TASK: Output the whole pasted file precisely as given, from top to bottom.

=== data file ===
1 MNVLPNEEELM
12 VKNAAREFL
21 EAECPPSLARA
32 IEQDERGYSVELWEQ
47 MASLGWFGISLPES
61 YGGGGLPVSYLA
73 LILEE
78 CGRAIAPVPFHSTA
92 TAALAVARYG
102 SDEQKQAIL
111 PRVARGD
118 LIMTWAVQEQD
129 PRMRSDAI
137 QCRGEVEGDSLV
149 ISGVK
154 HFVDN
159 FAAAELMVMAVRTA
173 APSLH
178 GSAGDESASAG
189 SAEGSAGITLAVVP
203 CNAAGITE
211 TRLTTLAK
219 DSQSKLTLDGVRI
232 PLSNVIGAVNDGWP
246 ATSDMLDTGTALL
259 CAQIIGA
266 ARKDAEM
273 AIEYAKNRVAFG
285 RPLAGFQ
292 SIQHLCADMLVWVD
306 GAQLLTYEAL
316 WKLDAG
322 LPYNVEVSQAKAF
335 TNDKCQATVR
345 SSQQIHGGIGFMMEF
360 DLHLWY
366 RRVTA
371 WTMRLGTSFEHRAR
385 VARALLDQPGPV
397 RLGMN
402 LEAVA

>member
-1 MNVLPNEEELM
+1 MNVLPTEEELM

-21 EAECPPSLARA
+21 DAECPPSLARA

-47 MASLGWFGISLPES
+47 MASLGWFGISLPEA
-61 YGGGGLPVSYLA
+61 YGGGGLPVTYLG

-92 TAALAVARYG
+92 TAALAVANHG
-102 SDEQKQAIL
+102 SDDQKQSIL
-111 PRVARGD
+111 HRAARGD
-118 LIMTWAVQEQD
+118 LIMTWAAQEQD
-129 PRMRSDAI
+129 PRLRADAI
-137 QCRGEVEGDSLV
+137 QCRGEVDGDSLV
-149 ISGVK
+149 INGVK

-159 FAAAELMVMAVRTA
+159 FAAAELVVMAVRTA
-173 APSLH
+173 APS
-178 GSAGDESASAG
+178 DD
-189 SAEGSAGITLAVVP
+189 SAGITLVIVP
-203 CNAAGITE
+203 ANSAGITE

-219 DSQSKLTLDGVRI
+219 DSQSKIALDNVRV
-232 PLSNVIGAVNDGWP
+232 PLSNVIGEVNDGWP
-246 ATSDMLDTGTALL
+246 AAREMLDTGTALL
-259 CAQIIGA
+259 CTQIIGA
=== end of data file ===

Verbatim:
1 MNVLPNEEELM
12 VKNAAREFL
21 EAECPPSLARA
32 IEQDERGYSVELWEQ
47 MASLGWFGISLPES
61 YGGGGLPVSYLA
73 LILEE
78 CGRAIAPVPFHSTA
92 TAALAVARYG
102 SDEQKQAIL
111 PRVARGD
118 LIMTWAVQEQD
129 PRMRSDAI
137 QCRGEVEGDSLV
149 ISGVK
154 HFVDN
159 FAAAELMVMAVRTA
173 APSLH
178 GSAGDESASAG
189 SAEGSAGITLAVVP
203 CNAAGITE
211 TRLTTLAK
219 DSQSKLTLDGVRI
232 PLSNVIGAVNDGWP
246 ATSDMLDTGTALL
259 CAQIIGA
266 ARKDAEM
273 AIEYAKNRVAFG
285 RPLAGFQ
292 SIQHLCADMLVWVD
306 GAQLLTYEAL
316 WKLDAG
322 LPYNVEVSQAKAF
335 TNDKCQATVR
345 SSQQIHGGIGFMMEF
360 DLHLWY
366 RRVTA
371 WTMRLGTSFEHRAR
385 VARALLDQPGPV
397 RLGMN
402 LEAVA

>member
-1 MNVLPNEEELM
+1 MNVLPTEEELM

-21 EAECPPSLARA
+21 DAECPPSLARA

-47 MASLGWFGISLPES
+47 MASLGWFGISLPEA
-61 YGGGGLPVSYLA
+61 YGGGGLPVTYLG

-92 TAALAVARYG
+92 TAALAVANHG
-102 SDEQKQAIL
+102 SDDQKQSIL
-111 PRVARGD
+111 HRAARGD
-118 LIMTWAVQEQD
+118 LIMTWAAQEQD
-129 PRMRSDAI
+129 PRLRADAI
-137 QCRGEVEGDSLV
+137 QCRGEVDGDSLV
-149 ISGVK
+149 INGVK

-159 FAAAELMVMAVRTA
+159 FAAAELVVMAVRTA
-173 APSLH
+173 APS
-178 GSAGDESASAG
+178 DD
-189 SAEGSAGITLAVVP
+189 SAGITLVIVP
-203 CNAAGITE
+203 ANSAGITE

-219 DSQSKLTLDGVRI
+219 DSQSKIALDNVRV
-232 PLSNVIGAVNDGWP
+232 PLSNVIGEVNDGWP
-246 ATSDMLDTGTALL
+246 AAREMLDTGTALL
-259 CAQIIGA
+259 CTQIIGA